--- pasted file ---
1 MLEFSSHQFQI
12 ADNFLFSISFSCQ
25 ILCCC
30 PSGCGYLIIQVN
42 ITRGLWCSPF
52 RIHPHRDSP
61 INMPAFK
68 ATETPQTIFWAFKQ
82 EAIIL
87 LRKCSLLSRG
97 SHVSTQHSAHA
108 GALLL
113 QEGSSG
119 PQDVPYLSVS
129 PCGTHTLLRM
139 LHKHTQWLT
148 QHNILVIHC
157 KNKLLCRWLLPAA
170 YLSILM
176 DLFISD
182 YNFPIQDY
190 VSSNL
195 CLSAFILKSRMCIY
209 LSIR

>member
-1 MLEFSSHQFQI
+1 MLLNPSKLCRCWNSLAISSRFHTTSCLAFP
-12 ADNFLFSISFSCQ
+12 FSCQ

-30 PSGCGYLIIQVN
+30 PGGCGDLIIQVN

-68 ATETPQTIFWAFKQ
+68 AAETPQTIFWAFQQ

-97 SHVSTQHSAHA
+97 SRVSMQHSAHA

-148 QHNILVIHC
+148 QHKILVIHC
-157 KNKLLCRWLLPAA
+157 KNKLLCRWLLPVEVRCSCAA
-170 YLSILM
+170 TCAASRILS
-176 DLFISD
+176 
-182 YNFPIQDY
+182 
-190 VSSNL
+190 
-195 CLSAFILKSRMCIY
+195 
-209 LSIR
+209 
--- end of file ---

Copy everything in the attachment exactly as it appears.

1 MLEFSSHQFQI
12 ADNFLFSISFSCQ
25 ILCCC
30 PSGCGYLIIQVN
42 ITRGLWCSPF
52 RIHPHRDSP
61 INMPAFK
68 ATETPQTIFWAFKQ
82 EAIIL
87 LRKCSLLSRG
97 SHVSTQHSAHA
108 GALLL
113 QEGSSG
119 PQDVPYLSVS
129 PCGTHTLLRM
139 LHKHTQWLT
148 QHNILVIHC
157 KNKLLCRWLLPAA
170 YLSILM
176 DLFISD
182 YNFPIQDY
190 VSSNL
195 CLSAFILKSRMCIY
209 LSIR

>member
-1 MLEFSSHQFQI
+1 MLLNPSKLCRCWNSLAISSRFHTTSCLAFP
-12 ADNFLFSISFSCQ
+12 FSCQ

-30 PSGCGYLIIQVN
+30 PGGCGDLIIQVN

-68 ATETPQTIFWAFKQ
+68 AAETPQTIFWAFQQ

-97 SHVSTQHSAHA
+97 SRVSMQHSAHA

-148 QHNILVIHC
+148 QHKILVIHC
-157 KNKLLCRWLLPAA
+157 KNKLLCRWLLPVEVRCSCAA
-170 YLSILM
+170 TCAASRILS
-176 DLFISD
+176 
-182 YNFPIQDY
+182 
-190 VSSNL
+190 
-195 CLSAFILKSRMCIY
+195 
-209 LSIR
+209 